The Poetical Decameron, Or, Ten Conversations on English Poets and Poetry: Particularly of the Reigns of Elizabeth and James I. (Google eBook)

Front Cover
Archibald Constable and Company, and Hurst, Robinson & Company, Cheapside, London, 1820 - English poetry - 674 pages
0 Reviews
  

What people are saying - Write a review

We haven't found any reviews in the usual places.

Common terms and phrases

Popular passages

Page 71 - SING A SONG OF SIXPENCE Sing a song of sixpence, A pocket full of rye; Four and twenty blackbirds Baked in a pie. When the pie was opened, The birds began to sing; Was not that a dainty dish To set before the king!
Page 211 - Newe Bookes I heare of none, but only of one, that writing a certaine Booke, called The Schoole of Abuse, and dedicating it to...
Page 72 - Three children sliding on the ice, All on a summer's day, It so fell out they all fell in, The rest they ran away.
Page 181 - Ah, were she pitiful as she is fair, Or but as mild as she is seeming so, Then were my hopes greater than my despair, Then all the world were heaven, nothing woe.
Page 98 - Revenge, and made divers attempts, hoping to force her by the multitudes of their armed soldiers...
Page 235 - Together, with most fearefull Examples of Gods ludgementes, executed vpon the wicked for the same, aswell in Ailgna of late, as in other places elsewhere. Verie Godly, to be read of all true Christians, euerie where; but most needeful, to be regarded in Englande.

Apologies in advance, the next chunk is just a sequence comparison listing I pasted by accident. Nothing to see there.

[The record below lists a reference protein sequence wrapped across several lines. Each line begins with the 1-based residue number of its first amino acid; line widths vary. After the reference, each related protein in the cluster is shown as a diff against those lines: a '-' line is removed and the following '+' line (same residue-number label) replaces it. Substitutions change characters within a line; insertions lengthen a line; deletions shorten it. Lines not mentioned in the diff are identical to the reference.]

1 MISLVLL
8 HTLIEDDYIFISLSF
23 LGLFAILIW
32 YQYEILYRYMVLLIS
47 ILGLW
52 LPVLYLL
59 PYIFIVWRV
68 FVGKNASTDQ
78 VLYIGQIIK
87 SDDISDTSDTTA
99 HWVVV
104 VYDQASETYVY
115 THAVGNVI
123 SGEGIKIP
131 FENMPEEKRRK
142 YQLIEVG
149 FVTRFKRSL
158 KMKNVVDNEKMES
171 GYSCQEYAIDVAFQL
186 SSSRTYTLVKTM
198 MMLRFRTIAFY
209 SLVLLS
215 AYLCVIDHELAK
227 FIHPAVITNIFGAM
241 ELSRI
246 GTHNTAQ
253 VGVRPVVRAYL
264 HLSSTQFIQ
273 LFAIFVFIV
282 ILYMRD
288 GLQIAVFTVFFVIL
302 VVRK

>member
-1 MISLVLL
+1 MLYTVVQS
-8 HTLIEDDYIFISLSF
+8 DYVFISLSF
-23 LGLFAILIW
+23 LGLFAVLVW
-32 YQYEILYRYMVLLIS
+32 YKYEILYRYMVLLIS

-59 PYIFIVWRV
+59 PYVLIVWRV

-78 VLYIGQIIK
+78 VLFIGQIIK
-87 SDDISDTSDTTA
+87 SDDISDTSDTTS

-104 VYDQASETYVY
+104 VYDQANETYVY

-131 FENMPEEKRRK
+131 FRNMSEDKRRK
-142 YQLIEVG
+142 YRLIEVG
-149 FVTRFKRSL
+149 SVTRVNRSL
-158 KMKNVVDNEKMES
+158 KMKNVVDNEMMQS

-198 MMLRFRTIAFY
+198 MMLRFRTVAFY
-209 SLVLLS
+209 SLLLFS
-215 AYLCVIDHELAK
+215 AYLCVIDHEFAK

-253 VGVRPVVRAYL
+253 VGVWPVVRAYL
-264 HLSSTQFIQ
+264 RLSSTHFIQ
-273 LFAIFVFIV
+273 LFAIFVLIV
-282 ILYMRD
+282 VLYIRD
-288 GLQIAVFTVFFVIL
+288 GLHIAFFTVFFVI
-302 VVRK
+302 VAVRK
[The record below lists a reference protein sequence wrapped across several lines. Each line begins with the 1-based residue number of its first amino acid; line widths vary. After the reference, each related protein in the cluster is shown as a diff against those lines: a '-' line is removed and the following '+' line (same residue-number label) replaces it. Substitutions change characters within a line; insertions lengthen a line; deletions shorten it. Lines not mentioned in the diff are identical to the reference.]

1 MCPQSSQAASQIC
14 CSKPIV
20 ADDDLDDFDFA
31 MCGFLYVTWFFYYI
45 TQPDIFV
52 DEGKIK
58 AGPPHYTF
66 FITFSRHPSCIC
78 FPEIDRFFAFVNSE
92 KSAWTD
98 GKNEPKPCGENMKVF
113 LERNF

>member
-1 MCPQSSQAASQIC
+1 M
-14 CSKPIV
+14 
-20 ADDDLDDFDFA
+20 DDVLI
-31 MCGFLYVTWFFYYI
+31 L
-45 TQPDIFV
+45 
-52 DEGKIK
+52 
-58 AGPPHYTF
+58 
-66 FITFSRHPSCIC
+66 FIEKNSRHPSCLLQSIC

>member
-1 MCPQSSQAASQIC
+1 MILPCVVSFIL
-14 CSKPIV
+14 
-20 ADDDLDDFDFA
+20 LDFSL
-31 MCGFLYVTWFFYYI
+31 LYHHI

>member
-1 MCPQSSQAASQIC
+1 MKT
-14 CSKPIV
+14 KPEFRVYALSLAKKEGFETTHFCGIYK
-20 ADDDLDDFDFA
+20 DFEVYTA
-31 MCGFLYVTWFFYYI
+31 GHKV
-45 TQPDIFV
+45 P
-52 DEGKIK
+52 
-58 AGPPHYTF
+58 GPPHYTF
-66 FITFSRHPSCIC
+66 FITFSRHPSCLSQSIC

Page 108 - Fishing, if I, a fisher may protest, Of pleasures is the sweet'st, of sports the best. Of exercises the most excellent ; Of recreations the most innocent. But now the sport is marde, and wott ye why Fishes decrease, and fishers multiply.
Page 183 - Poets, made two mad men of Rome beate it out of their paper bucklers: & had it in derision, for that I could not make my verses iet vpon the stage in tragicall buskins, euerie worde filling the mouth like the faburden of Bo-Bell, daring God out of heauen with that Atheist Tamburlan, or blaspheming with the mad preest of the sonne...
Page 152 - ... with so good a will as if it had been in her own preferment.
Page 104 - That since I saw thee now it is so long ; And yet the tears that unto thee belong, To thee as yet they did not sacrifice ; I did not know that thou wert dead before, I did not feel the grief I did sustain ; The greater stroke astonisheth the more, Astonishment takes from us sense of pain : I stood amaz'd when others' tears begun, And now begin to weep when they have done.

Bibliographic information